Easing the programming of distributed systems

One-line summary: control messages are useful

According to the paper entitled "Messaging Design Pattern and Pattern Implementation", the business of sending a message involves four (4) participants: 
  • Message Sender,
  • Message Recipient (Receiver),
  • Messenger, and
  • Message.
And also according to this document, a message can trigger a cascading effect.

In distributed systems such as Dynamo, Cassandra, or other similar key-value stores, the storage system is distributed. And just like Lustre, clients are distributed too.

A lot of use cases of these key-value storage systems is to prepare content for a customer, in general a web page or something like that. Once the content is prepared, it can be sent to the consumer and the process that prepared it can then discard its local copy of whatever was fetched from the key-value store. For the web, the client of these key-value stores (for example, the worker processes (or threads) of a web server) are not tightly coupled together.

In high performance computing, generating results from data assets can take hours, so it can be useful to allow and encourage tightly-coupled communication between the clients of the distributed key-value storage system (to distribute the data). And sometimes the distributed storage system is also bundled inside the clients (using the  so-called interlacement of communication and processing).

In some of these systems, the clients don't talk to each other without using the storage store. But if you go inside the implementation of a key-value store, I suppose that sometimes objects can move around or be copied for redundancy. So the actors inside a key-value distributed store probably discuss together.

In distributed programming, something that is cool is when a process can receive an order from an other process. An example can be the case where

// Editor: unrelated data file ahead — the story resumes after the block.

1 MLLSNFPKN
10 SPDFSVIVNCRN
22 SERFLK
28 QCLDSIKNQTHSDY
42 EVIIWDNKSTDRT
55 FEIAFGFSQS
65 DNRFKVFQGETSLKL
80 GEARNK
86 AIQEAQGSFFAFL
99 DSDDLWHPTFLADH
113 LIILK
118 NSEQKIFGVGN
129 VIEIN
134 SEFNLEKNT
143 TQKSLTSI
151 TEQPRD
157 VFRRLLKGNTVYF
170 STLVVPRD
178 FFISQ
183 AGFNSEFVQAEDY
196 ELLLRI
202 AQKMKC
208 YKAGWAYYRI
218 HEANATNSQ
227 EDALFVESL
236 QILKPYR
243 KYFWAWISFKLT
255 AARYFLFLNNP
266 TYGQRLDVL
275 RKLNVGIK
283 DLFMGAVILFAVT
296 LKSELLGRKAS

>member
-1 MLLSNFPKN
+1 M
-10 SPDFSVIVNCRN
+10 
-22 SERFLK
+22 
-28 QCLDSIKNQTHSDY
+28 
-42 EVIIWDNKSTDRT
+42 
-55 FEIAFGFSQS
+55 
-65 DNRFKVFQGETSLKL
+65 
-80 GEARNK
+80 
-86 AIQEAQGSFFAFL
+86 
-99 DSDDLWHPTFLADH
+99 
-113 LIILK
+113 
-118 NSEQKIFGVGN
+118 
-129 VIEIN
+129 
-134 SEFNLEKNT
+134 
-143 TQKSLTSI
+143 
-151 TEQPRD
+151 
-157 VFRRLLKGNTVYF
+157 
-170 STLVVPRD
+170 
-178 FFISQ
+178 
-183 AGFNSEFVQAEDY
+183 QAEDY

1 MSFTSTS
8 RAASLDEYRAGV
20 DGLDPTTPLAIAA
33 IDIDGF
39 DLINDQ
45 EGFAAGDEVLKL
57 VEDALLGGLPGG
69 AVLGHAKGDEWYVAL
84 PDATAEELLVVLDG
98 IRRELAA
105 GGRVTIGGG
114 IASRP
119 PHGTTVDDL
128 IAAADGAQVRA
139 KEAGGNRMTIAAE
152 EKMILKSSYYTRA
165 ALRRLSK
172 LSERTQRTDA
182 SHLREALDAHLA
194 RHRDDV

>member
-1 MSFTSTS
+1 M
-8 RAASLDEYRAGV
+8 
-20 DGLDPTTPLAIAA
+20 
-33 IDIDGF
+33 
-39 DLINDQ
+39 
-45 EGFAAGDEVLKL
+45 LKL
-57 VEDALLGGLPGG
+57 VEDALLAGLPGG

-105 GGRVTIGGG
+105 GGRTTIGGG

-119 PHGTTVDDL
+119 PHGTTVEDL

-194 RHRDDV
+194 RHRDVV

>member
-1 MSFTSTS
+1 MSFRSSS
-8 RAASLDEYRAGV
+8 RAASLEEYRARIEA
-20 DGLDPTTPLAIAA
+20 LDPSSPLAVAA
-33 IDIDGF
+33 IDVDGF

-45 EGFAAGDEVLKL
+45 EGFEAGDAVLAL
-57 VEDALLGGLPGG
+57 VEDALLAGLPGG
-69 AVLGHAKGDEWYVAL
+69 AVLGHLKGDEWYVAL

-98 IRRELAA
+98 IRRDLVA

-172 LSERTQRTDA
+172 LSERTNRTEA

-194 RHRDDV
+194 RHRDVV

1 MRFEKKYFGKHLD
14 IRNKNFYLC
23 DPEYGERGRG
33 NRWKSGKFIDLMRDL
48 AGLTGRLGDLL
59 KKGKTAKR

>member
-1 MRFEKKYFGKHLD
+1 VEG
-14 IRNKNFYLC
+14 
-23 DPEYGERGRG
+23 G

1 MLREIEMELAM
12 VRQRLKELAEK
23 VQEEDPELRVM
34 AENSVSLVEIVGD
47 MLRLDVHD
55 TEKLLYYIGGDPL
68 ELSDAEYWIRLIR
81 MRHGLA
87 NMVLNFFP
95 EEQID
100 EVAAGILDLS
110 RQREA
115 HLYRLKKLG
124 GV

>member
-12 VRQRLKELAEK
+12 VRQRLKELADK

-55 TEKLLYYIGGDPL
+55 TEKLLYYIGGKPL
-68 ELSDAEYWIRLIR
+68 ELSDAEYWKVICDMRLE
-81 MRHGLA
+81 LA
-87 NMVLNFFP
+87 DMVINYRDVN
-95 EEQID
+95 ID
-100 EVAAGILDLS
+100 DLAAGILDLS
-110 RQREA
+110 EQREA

Process A asks process B to send item "kmers/19123890" to process C.

Here, process A does not want the item "kmers/19123890". Process A is just asking that the object be copied from process B to process C. Such a query implies that any process has the ability to reach out and talk to some other processes, which is not always the case.

Obviously, with virtual processes running on processes, you can have many such commanders giving orders.

In video games, scripting is used a lot so that not every person involved with game development has to be a C++ game engine guru. So this blog post is about an idea, about scripting a genomics storage engine, but with high performance computing in mind.

In Globus Online, the end user is the commander and dispatch commands such as

    Copy file /home/ernest/data/graph.txt from endpoint sebhtml#laptop to endpoint sebhtml#moon.

So such scripting (maybe with the interpreter design pattern) would be useful to reduce the difficulties implied in programming a software with the message passing interface (MPI).

I have not yet figured out the best way to integrate such a feature in RayPlatform­. In Ray, I added the interface CarriageableItem for objects that can be transported. So far, three (3) classes implement this:

GraphPath, and



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